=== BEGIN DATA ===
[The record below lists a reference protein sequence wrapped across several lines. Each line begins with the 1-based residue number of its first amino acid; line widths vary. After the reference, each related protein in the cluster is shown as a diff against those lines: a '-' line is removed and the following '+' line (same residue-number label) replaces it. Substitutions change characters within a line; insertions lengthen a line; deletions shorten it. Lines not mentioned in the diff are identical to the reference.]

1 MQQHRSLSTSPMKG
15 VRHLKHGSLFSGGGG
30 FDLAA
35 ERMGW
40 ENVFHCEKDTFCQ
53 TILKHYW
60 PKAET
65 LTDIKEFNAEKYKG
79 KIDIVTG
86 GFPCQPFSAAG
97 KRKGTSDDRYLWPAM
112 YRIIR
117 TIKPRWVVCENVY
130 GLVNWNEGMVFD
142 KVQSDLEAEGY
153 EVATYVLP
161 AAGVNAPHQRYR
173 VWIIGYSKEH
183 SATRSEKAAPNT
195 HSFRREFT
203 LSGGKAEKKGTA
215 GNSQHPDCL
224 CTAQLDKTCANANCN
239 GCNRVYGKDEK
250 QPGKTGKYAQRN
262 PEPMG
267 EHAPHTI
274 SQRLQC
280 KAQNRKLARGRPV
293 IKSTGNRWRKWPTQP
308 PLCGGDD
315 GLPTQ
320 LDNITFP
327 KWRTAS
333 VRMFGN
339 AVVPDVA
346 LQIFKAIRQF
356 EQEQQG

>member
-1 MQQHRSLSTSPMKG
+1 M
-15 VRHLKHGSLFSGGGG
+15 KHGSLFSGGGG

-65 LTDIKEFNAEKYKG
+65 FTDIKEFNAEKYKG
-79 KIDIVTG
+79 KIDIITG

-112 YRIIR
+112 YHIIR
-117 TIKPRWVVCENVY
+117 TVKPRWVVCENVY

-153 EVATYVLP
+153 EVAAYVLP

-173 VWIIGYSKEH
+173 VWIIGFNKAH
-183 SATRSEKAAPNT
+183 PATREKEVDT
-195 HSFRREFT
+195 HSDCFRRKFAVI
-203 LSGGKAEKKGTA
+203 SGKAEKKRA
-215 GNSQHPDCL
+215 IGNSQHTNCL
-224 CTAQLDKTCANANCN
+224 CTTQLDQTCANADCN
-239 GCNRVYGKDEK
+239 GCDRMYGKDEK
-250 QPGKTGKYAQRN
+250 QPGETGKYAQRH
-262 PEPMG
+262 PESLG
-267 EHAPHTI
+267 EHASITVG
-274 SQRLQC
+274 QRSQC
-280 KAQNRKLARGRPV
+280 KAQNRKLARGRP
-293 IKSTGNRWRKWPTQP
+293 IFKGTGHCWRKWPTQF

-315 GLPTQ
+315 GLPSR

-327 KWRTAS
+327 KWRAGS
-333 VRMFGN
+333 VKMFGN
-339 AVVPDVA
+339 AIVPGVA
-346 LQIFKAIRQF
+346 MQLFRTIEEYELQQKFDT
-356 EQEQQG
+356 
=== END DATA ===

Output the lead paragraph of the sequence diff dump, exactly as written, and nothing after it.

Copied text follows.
[The record below lists a reference protein sequence wrapped across several lines. Each line begins with the 1-based residue number of its first amino acid; line widths vary. After the reference, each related protein in the cluster is shown as a diff against those lines: a '-' line is removed and the following '+' line (same residue-number label) replaces it. Substitutions change characters within a line; insertions lengthen a line; deletions shorten it. Lines not mentioned in the diff are identical to the reference.]